The main thing to remember is: Never tell Facebook anything you don’t want the whole internet (and world) to know about you.

To add additional protections, set your Facebook privacy settings all the way up. (Facebook explains how to do that here.) If you’re logged into Facebook, it may also transmit information about you to other websites — you can turn off Instant Personalization by following the steps here.

4. Hide your birthday

One of the biggest challenges for personal data vendors like Experian, Acxiom, and Rapleaf is figuring out who is who.

Say you’ve got the list of John Smith’s Facebook Likes, and you want to match that with, say, his voting records. How do you go about it, given that there are thousands of John Smiths out there? As it turns out, one of the most common “keys” for identifying particular people is your birthday. The number of John Smiths who share your birthday is far smaller — often there’s just one.

Keep your birthday to yourself when you can. Take it off your Facebook profile — or even just take off the year, which makes it much less useful. Revealing it rarely results in better services, but for data miners, it’s gold.

By the same token, always using “firstnamelastname” as a username also makes it easy for companies to match data about you from many different websites.

6. Go incognito

Most recent browsers have a “private browsing” or “incognito” mode that turns off history tracking, hides your cookies (and deletes the new ones when you close the window), and logs you out from sites like Google and Facebook.

By opening a page in this mode, you can more easily see how different your cookie-driven personalized version is.

However, since many companies (including Google) use data that doesn’t live on your computer to personalize, you may see different sites than a friend even in incognito mode.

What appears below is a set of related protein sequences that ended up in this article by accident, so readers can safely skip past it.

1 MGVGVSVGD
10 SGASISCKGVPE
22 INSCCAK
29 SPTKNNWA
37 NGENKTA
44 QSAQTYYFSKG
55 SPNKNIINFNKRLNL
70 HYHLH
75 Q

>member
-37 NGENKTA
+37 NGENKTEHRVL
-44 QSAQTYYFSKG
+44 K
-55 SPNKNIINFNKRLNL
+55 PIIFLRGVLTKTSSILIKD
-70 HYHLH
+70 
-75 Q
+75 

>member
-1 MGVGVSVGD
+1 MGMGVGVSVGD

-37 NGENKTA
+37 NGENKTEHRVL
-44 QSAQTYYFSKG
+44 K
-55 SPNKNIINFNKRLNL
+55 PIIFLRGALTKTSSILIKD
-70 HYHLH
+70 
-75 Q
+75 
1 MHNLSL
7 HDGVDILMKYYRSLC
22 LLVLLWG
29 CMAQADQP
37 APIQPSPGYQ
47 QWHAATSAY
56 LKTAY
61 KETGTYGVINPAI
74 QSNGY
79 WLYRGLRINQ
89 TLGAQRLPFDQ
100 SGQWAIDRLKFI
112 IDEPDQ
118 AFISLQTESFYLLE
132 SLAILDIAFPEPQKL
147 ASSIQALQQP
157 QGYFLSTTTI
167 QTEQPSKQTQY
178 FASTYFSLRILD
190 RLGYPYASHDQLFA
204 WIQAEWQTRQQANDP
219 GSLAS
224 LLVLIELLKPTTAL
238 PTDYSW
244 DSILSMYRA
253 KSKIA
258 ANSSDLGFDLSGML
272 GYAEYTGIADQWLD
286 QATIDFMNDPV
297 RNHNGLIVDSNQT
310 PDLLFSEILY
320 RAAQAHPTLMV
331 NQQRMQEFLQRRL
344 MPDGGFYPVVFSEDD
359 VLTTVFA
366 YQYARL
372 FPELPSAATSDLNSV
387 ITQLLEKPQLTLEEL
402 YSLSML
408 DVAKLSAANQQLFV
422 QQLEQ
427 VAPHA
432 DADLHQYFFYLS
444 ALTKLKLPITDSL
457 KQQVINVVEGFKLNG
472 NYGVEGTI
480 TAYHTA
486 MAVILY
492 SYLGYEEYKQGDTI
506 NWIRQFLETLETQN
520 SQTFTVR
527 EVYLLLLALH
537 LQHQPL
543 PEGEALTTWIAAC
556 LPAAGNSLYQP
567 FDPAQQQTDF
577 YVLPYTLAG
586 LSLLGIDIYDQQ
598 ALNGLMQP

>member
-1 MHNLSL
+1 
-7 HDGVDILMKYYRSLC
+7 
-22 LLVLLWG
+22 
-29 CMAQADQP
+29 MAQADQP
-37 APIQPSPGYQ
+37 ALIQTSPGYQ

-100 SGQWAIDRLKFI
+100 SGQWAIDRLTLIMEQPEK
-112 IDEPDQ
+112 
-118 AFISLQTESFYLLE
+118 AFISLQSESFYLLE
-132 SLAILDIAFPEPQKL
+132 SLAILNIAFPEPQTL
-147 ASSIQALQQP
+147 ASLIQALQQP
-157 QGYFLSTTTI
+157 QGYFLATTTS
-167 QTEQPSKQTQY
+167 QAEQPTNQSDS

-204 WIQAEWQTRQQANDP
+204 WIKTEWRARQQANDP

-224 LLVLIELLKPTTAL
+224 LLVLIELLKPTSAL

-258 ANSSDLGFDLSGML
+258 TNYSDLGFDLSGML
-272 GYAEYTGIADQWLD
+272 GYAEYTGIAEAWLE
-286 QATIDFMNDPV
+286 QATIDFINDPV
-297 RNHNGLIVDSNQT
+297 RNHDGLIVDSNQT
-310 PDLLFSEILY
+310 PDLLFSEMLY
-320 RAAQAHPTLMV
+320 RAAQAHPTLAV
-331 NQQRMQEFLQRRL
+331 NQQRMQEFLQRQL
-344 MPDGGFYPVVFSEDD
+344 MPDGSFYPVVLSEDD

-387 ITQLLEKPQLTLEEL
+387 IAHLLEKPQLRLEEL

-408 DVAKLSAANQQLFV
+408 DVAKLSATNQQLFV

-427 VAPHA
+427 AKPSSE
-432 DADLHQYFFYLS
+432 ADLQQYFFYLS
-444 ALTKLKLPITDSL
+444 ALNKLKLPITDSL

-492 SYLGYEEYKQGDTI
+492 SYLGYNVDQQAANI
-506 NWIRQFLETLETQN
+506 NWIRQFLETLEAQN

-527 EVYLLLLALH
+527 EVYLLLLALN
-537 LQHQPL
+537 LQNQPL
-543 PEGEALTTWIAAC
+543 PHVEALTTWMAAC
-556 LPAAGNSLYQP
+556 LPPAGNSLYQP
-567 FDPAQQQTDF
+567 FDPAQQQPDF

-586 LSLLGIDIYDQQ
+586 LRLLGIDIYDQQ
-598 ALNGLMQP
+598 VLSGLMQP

7. Go anonymous

Sites like Torproject.org and Anonymizer.com allow you to run all of your browser traffic through their servers, effectively removing some of the signals that come through when you’re in incognito mode.

These are two browsers that let you browse anonymously:


  • DuckDuckGo.com: You might also choose to use DuckDuckgo.com, an alternative browser that does not track your history and is private, avoiding the filter bubble.
  • Torproject.org: Even in private browsing mode in standard search engines, results will still be tailored to you based on information such as your location, which search engines know because of your IP address. To stop this completely, you would have to go completely anonymous. Sites like torproject.org (which has downloadable software for free) and anonymizer.com (which has software that costs money) allow you to do this.

8. Depersonalize your browser

Every request to download a web page reveals a lot about how your computer is configured — and many of those configurations are unique to you.

The Electronic Frontier Foundation (EFF) makes it easy to see how unique your settings are here.

And they give some good guidelines on how to make your settings harder to track here.

9. Lobby Google and Facebook

While both companies provide nominal tools to access your personal information and manipulate your filters, they mostly fall far short of being actually useful.

You can let them know by getting in touch here:

10. Tell your government that you care

Lobbyists for the big personalizers and data vendors are telling Congress the same thing: consumers don’t really care about this stuff, and it’s not worth seriously regulating.

If you’re in the US, you can write to Congress here: